When I was in high school, my mom came home from bowling one night and mentioned that a teacher had said something nice about me to my parents. “Of course Dad’s head swelled with pride,” she said matter-of-factly. Wait – my dad was PROUD of me? I’d always been a non-trouble-making good student, but I’d never realized my accomplishments meant anything to my dad. He’d never said much more than, “You sure don’t get your brains from me!”
If I asked your middle school/high school student what you think of her, what might she say? Don’t go and ask her now; you’ll just get an embarrassed shrug followed by, “I dunno.” But think back to the last time you paid her a genuine compliment – more than just a “Good job!” or “Way to go!” When did you last say something specific like, “I appreciate your responsibility – I can always depend on you to lock the doors when you leave,” or “You have such a good eye for taking pictures”? Don’t take for granted that she knows what she does that makes your head swell.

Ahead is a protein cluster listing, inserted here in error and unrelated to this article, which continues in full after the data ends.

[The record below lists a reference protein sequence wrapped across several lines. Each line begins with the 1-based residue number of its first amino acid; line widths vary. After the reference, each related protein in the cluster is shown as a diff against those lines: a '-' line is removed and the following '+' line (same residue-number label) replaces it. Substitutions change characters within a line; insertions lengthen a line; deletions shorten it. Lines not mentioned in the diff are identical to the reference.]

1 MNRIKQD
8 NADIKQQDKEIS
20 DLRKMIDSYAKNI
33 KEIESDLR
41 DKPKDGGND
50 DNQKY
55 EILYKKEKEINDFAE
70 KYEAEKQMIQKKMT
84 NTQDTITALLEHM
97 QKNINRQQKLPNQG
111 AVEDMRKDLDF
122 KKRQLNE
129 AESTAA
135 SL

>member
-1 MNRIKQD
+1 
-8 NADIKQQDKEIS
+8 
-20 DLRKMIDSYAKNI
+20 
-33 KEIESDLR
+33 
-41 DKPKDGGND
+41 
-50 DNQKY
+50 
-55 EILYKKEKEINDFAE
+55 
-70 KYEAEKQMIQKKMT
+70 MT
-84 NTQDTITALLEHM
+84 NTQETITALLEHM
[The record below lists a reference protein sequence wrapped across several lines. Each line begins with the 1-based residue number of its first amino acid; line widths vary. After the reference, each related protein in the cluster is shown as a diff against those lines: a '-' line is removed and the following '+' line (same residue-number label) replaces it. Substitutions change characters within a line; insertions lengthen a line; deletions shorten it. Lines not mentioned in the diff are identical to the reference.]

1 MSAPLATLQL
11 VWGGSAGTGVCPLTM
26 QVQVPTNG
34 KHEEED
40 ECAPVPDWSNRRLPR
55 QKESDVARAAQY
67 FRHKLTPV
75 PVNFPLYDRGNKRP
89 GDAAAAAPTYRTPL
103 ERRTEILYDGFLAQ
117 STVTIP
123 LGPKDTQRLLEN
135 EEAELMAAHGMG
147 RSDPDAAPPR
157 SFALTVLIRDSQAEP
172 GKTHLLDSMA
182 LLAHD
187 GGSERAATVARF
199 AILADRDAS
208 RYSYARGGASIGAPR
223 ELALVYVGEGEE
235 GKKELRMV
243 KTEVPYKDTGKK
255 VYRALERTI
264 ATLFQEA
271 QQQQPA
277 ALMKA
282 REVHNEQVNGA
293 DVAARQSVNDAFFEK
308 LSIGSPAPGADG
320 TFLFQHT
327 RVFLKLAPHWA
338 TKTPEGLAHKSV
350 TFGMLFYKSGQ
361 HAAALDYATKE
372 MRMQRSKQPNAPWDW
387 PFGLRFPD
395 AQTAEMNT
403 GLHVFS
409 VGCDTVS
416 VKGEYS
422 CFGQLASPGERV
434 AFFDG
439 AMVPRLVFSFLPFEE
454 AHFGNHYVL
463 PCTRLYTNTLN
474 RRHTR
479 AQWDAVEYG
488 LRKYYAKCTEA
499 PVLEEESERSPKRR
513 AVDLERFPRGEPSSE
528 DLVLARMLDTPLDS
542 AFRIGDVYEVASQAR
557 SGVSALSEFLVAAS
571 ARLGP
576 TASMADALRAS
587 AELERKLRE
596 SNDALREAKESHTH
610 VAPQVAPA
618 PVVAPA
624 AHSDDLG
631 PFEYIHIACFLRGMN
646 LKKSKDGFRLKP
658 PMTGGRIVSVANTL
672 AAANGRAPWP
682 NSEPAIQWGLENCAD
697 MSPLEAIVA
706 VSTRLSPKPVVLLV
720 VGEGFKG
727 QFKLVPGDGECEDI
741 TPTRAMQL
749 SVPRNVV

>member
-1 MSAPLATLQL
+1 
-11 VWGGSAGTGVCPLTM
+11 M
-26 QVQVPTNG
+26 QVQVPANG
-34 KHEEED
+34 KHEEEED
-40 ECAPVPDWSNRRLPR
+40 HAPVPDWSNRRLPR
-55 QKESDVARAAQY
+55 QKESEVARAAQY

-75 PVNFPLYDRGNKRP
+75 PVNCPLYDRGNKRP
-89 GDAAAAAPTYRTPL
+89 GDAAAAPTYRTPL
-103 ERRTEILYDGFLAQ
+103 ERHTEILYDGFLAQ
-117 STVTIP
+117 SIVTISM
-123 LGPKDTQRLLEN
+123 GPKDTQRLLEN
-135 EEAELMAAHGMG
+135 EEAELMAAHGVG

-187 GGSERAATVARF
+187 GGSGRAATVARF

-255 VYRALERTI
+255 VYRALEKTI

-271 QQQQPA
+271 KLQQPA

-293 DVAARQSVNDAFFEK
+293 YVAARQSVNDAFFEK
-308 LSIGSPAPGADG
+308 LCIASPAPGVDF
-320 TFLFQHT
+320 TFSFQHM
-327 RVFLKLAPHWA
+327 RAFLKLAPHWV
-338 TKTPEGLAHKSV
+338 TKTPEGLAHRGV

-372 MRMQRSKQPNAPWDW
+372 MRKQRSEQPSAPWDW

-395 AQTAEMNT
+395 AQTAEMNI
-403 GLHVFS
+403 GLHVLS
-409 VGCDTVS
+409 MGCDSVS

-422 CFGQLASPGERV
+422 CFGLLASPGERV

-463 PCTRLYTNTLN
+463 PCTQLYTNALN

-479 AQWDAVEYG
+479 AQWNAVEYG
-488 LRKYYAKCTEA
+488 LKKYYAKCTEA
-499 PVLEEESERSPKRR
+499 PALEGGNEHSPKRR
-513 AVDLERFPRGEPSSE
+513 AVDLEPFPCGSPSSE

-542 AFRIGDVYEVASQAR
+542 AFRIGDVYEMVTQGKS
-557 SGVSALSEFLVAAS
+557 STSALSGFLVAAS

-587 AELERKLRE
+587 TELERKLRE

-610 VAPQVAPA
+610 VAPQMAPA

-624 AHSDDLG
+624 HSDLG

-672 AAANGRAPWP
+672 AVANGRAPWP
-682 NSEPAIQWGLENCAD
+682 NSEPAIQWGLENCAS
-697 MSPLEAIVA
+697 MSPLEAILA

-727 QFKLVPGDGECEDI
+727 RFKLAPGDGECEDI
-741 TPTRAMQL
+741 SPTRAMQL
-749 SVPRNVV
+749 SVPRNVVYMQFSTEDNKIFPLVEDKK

Speaking well of your teen to someone else in his hearing is also powerful. We adults are the same way – when I overhear my husband say something nice about me to someone, I can’t help but smile. When I’m in conference with a parent and a student, I try to do both: compliment the student directly AND say something nice about him to his parent. It’s a powerful opportunity.
Sometimes, when I say something to a student like, “I appreciate how helpful you are,” another student will ask, “What do you appreciate about me?” I like to turn the tables and say, “You should know the answer to that by now. What do you think I like about you?” It gives me good insight into how the student thinks I view him, and it gives me the chance to publicly hand out some compliments.
Find ways to compliment your teen. It will make you both feel better. It was Mark Twain who said, “I can live for two months on a good compliment.”